The spacer elements of the invention may enclose not only rectangular components, e.g., the ground plane platform 12, but may enclose a circular or odd shaped component. Further, by forming the individual spacer elements of varying thickness, the overall thickness of the modular housing assembly 10 can be minimized. As illustrated, the spacer elements 28, 30 and 32 are thicker than the spacer elements 22, 24 and 26, while the spacer elements 28, 32, 22 and 26 are longer than the other spacer elements 24 and 30. The particular thickness and length of the individual spacer elements was selected to effectively enclose the ground plane platform 12.
The modular housing assembly 10 is completed by securing a cover or end plate 34 stop the frame-like structure formed by the spacer elements 28, 30 and 32, which define a second housing compartment. The manner by which the entire modular housing assembly 10 is fastened together will depend upon the materials form which the individual elements of the assembly, e.g., the spacer elements, an two end plates 20 and 34, are constructed.
As illustrated, the various elements are constructed from a metallic material such as steel or aluminum, with the various elements fastened together by any suitable means, e.g. numerous threaded screws, one of which is seen at 38. In order to facilitate the fastening of the individual elements together, each such element is formed with one or more threaded apertures, one of which is seen formed in spacer element 32 at 36. The various elements can be positioned to appropriately align the apertures formed in the other elements. A threaded screw is then threaded through each end of the aligned apertures to fasten the elements together. Other suitable fastening means include adhesives. The modular housing assembly 10 may now be erected and mounted together with other microwave modules to construct a microwave device.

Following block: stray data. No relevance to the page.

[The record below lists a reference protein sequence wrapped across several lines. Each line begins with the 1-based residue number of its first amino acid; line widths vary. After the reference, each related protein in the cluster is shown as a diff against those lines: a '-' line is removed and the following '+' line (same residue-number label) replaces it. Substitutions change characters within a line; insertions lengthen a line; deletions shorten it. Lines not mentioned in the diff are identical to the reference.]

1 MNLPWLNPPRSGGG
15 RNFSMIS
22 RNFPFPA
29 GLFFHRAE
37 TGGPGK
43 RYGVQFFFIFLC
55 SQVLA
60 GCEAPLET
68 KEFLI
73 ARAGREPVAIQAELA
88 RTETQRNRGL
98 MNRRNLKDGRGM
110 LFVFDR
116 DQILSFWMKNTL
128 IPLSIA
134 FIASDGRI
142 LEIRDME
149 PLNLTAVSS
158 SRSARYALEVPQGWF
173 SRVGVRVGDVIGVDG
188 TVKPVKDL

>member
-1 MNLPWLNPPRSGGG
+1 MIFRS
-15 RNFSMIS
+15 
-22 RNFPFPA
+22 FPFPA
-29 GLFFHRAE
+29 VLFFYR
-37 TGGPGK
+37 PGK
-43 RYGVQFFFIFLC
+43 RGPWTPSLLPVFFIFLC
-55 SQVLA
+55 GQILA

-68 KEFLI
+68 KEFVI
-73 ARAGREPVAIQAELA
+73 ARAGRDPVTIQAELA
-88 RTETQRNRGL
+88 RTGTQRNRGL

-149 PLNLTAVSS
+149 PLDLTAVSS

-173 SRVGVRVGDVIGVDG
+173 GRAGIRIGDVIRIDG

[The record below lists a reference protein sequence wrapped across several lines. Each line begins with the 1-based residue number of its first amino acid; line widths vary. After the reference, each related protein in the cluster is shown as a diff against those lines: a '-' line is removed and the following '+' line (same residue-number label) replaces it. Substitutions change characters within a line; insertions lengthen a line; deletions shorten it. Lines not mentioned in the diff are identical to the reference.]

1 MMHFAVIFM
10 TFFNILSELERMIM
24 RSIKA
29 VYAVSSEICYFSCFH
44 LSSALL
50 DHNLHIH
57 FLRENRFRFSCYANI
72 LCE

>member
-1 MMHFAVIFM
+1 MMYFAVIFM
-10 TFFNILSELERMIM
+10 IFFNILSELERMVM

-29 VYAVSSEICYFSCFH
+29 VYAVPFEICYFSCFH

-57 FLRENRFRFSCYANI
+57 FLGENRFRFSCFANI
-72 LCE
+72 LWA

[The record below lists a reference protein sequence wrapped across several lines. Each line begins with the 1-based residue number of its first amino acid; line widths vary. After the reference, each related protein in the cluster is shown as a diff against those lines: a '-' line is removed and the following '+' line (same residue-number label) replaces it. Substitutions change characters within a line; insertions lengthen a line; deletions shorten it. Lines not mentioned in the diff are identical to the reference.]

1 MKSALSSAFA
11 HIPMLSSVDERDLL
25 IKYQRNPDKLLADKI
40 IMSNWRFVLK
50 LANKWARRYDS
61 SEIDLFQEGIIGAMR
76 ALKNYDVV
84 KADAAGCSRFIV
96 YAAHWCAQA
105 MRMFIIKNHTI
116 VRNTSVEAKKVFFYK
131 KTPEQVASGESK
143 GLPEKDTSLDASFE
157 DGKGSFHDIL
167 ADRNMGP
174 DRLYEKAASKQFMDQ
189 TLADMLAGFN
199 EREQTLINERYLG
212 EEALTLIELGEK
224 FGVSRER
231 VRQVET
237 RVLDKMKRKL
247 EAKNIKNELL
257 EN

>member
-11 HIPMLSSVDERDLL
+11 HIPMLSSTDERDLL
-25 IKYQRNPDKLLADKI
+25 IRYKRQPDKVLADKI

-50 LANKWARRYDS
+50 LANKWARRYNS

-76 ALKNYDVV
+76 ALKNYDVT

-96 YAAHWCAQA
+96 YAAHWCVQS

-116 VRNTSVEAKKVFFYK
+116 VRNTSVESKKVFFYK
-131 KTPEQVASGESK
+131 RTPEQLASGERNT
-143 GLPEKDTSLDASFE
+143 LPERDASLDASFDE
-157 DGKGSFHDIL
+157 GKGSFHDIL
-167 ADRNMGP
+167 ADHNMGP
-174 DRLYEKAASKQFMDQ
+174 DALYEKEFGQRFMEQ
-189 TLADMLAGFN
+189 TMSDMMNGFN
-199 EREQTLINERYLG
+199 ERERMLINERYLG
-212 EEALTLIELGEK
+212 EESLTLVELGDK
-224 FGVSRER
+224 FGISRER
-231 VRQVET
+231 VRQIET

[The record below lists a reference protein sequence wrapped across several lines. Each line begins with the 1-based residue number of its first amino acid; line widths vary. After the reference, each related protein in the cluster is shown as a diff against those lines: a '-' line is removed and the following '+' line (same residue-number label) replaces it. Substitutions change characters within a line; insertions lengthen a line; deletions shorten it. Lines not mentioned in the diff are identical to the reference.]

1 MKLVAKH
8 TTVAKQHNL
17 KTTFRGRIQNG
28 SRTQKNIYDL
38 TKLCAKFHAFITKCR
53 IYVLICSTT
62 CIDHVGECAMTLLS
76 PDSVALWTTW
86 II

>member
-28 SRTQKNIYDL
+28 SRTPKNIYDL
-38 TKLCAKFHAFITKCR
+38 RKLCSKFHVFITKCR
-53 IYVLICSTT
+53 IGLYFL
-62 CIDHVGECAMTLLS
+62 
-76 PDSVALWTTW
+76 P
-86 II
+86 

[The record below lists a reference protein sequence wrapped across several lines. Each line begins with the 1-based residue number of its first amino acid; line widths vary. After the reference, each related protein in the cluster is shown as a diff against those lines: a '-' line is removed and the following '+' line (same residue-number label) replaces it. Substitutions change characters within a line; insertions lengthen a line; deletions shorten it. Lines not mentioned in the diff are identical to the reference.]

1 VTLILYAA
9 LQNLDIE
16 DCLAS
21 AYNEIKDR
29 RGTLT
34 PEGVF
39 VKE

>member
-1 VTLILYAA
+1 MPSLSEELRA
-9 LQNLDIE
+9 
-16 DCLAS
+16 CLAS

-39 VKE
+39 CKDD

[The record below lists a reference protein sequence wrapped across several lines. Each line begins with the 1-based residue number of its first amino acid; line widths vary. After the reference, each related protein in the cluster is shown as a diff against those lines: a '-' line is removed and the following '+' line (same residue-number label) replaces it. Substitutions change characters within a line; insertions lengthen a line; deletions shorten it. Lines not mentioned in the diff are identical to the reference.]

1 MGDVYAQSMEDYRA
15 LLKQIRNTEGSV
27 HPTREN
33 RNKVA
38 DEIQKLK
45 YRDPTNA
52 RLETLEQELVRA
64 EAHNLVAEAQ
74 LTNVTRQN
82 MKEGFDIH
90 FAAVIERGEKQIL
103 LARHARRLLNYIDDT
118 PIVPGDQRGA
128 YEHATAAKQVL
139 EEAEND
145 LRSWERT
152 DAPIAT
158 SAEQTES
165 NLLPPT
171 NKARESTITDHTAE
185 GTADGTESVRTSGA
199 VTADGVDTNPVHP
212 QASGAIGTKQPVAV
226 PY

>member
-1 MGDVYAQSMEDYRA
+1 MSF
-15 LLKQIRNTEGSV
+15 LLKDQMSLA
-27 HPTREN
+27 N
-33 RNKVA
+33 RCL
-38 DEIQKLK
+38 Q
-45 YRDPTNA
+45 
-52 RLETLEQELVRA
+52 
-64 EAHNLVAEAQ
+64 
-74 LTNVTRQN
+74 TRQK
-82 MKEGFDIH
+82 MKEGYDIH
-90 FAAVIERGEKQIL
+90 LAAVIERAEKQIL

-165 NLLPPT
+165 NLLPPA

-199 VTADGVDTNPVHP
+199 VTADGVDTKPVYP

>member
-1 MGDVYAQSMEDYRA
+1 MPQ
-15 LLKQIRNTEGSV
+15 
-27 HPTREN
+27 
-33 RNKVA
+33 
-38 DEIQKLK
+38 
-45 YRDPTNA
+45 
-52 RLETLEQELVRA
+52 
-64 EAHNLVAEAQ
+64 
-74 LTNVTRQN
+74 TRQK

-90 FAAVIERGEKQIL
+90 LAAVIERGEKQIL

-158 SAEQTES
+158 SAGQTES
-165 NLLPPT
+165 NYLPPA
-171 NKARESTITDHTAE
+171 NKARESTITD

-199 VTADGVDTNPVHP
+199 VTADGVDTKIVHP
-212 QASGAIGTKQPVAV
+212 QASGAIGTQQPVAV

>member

The housing assembly 10, as already described, will provide sufficient electromagnetic shielding between the electronic circuitry formed on one side of the platform and the microwave component 14 mounted to the opposite surface of the ground plane platform 12. However, when the module is constructed from one or more of the microwave components 14 mounted to the ground plane platform 12, each component 14 must also be electromagnetically isolated from each other. By further electromagnetically isolating the individual microwave components 14 from each other, the potential of electromagnetic interference to such microwave components by exposure to extraneous microwave energy is reduced.
Each of the microwave components 14 is typically constructed upon a separate substrate to form a daughterboard which is mounted to the ground plane platform 12 by known techniques. In this manner, if the individual microwave component 14 becomes inoperative for any reason it may be replaced instead of replacing the entire ground plane platform 12. Further, each microwave component 14 is electronically coupled to the underlying electronic circuitry by any one of known techniques. For example, the ground plane platform 12 can be formed with through hole connectors, not shown, which allows the individual microwave components 14 to be electrically coupled to the electronic circuitry.
In order to provide the separate electromagnetic isolation of the individual microwave components 14, the modular housing assembly 10 further includes preformed framing members, two of which are indicated at 44 and 46. As will be described in greater detail herein, each of these framing members 44 and 46 are formed to be selectively secured to the individual ground plane platform 12 to provide a compartment into which a microwave component may be positioned.
While the individual framing members 44 and 46 may be generally rectangular members which are secured together in constructing a compartment, preferably the individual members are formed to be substantially interlocked. The framing members 44 and 46 are each formed with at least a first joint, which will be described further herein, that is compatibly mateable with at least a first joint formed on the other member. These mateable joints allow the framing members 44 and 46 to be selectively joined to each other to form any desired configuration on the ground plane platform 12.
As with the spacer elements the framing members 44 and 46 are formed from an electromagnetically conductive material. Further, these framing members 44 and 46 may be of any length or thickness, provided that such members 44 and 46 can be positioned in the housing assembly 10 as illustrated.